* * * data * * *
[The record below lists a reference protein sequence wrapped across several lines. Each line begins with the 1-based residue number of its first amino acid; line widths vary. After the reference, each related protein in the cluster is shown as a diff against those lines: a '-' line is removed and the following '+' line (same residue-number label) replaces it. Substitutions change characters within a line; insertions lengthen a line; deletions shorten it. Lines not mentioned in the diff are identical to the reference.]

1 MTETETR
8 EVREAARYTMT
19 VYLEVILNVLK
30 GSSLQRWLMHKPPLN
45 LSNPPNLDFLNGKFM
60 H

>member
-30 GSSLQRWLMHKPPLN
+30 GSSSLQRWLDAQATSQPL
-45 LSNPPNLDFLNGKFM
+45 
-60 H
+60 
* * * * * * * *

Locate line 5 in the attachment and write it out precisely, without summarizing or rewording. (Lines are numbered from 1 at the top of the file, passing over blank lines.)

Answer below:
30 GSSLQRWLMHKPPLN